6. Even if Lucifer and Satan were the same, the fact of the matter is that we’ve blown Satan’s character completely out of proportion. In the book of Job Satan is God’s loyal follower – created by him to test the faith of men, to see if they were worthy of god and of heaven. Which isn’t a bad thing at all and nothing like how more modern times have portrayed him for the sake of dramatics.
7. Little kids probably won’t know who Lucifer supposedly is, or won’t understand it to the full extent. Older children and teenagers will probably think it’s cool, to be honest – I know I would have. The only real issue I can see with this name is that the child in question probably won’t be getting hired by any major religious companies, which is hardly life-limiting.
8. For anyone who isn’t religious, the bible and all it entails is fantasy. Lucifer is simply a character in a storybook to most of us, and his character is actually a very moral one. Lucifer should be regarded as the embodiment of reason, intelligence and critical thinking. He symbolises free will and independent thought, as he stands against all dogmas. He stands for the exploration of new ideas and new perspectives in the pursuit of truth. Or at least, that’s how I see it. And that’s how a growing number of individuals see it to, including Luciferianism
Again, it’s an unpopular opinion. But this is honestly how I feel about the subject croming from a Catholic family myself. People’s fear of using this name comes less from its demonic association and more from the knowledge that we don’t know how others would react to it. And due to our more tolerant, enlightened and progressive times, I don’t think the reaction is going to be all that bad. Yes, there will be raised eyebrows and frowns and braver individuals will approach and demand to know why Lucifer was chosen. But I genuinely believe that that’s as far as it would go. You as a parent would have to do a lot of defending and make sure you raised a super confident kid. With that in mind, I think Lucifer is doable.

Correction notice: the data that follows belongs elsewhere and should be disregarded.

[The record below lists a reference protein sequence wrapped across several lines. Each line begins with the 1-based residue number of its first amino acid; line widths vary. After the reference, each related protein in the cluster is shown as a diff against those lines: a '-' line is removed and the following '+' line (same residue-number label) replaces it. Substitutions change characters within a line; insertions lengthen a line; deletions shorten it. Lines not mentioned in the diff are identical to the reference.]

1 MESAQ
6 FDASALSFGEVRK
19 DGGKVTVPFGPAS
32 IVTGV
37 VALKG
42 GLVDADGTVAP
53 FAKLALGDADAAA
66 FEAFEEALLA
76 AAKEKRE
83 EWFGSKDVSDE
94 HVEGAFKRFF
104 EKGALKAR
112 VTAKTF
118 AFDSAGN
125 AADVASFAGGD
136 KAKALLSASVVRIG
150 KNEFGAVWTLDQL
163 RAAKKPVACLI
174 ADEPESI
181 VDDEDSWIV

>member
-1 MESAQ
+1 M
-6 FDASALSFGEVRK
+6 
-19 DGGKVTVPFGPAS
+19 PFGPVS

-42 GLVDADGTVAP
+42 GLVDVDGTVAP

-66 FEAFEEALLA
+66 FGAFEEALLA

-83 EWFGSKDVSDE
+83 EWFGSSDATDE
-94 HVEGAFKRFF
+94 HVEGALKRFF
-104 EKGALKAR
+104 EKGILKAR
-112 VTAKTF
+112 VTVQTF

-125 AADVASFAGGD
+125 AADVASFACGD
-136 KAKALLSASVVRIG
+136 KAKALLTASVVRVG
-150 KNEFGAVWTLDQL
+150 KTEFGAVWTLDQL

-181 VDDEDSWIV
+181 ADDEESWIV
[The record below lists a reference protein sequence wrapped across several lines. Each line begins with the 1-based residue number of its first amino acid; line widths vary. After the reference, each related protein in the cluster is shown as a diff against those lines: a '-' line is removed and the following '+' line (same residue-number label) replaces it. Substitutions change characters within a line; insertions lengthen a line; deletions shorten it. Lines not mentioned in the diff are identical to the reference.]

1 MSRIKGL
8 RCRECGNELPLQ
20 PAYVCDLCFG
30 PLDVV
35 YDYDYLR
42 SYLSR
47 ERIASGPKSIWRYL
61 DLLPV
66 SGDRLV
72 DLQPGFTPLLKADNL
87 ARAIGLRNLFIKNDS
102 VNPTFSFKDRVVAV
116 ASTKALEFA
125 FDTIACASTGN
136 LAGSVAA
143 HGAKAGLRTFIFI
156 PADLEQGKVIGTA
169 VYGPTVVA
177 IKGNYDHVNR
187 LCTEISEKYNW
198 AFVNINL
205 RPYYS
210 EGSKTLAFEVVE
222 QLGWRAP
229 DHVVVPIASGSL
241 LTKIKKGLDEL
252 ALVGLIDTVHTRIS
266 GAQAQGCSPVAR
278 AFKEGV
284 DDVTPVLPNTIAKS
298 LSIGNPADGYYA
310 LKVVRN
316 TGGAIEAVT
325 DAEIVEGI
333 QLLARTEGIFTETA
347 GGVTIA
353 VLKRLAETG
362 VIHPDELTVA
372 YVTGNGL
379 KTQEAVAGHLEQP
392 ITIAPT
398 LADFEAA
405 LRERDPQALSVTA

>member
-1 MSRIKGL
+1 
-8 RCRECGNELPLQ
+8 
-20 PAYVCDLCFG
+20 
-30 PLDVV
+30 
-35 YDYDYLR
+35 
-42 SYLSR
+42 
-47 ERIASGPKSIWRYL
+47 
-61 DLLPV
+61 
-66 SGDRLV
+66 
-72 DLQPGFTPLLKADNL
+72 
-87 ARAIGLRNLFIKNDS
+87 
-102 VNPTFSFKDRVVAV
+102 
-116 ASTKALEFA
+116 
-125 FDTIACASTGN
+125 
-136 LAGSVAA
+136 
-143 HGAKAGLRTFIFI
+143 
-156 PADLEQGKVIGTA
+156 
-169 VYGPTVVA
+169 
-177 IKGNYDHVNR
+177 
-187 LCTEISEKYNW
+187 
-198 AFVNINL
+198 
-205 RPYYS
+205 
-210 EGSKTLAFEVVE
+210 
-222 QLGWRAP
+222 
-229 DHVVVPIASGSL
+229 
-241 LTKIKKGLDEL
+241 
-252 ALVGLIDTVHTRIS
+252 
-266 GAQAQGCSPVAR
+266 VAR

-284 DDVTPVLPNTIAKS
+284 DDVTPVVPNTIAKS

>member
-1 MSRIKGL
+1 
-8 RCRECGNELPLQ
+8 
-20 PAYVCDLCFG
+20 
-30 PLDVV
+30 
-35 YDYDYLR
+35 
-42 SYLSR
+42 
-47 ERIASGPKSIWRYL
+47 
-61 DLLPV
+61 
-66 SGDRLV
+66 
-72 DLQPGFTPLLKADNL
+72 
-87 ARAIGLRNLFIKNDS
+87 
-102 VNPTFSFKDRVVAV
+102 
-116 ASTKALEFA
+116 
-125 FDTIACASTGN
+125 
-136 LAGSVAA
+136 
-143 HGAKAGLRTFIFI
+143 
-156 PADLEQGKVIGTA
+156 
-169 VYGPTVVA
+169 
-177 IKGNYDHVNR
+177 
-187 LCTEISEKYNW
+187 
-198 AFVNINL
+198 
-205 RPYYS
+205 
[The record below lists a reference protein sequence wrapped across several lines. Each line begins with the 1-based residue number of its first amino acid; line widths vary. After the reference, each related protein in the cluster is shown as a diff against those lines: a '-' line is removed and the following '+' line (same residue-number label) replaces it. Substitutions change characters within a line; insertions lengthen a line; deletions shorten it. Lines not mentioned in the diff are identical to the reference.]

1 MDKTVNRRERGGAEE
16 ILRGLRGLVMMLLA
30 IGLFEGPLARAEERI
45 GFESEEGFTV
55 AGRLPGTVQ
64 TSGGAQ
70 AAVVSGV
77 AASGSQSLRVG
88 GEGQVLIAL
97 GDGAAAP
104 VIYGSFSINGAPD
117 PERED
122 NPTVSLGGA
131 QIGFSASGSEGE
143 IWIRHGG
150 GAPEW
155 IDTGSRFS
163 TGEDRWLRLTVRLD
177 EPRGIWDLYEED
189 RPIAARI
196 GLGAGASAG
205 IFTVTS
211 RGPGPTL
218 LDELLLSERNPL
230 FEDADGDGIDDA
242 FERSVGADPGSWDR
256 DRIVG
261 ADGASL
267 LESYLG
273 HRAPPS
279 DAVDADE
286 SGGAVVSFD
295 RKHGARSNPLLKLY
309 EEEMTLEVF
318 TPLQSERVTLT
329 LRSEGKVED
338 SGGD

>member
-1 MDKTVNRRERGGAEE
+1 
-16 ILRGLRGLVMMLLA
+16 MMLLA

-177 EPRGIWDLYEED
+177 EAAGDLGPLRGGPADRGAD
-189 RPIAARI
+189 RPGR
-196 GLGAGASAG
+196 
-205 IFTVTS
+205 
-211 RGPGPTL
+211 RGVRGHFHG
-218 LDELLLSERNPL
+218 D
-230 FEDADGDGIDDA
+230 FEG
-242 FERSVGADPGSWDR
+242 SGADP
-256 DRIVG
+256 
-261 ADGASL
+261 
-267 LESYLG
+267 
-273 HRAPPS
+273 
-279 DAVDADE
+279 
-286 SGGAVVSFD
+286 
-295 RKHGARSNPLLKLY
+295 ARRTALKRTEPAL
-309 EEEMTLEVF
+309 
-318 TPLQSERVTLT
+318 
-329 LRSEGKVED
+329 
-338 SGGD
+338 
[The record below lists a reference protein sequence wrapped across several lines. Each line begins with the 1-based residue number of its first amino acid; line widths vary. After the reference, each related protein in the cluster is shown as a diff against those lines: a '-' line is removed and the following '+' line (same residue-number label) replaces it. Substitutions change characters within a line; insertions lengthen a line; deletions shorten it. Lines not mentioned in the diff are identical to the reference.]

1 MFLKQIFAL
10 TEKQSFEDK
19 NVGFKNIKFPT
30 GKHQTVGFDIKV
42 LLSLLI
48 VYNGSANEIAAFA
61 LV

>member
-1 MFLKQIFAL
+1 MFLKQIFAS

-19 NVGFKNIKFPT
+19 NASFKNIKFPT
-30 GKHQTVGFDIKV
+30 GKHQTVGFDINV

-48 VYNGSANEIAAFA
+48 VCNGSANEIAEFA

on September 7th, 2016 at 6:23 am
Personally I always thought Lucifer was a great name. I used to be of the opinion that using it would be too controversial and perhaps cruel, but I agree with AldabellaxWulfe, the world is changing and depending on where you live (barring say the bible belt and countries like New Zealand and Australia where it’s banned) I don’t think Lucifer would be too much of a problem. As long as you’re prepared to be answering questions about why you chose it then i’m not so sure it’s really such a bad name any more. After all Delilah and Jezebel were once considered pretty unusable but became more acceptable because brave pioneers used them. Don’t forget, your kid can always be introduced as Luc in school and to strangers. If Lucifer is ever to make a comeback then it needs to be used.
on September 7th, 2016 at 6:43 am
A name that’s actually BANNED? Seems a little odd to me and I can see where it would be tempting to defy such an edict.
That being said, I don’t find myself in the pro-Lucifer camp.
I’m trying to think of another circumstance where something feels so intimately connected to the wishes of one person, but is actually all about someone else – and the name you choose for your baby falls into that category.
Yes- you could have a child who could ROCK a name like Lucifer and not feel the slightest burden. And that’s cool.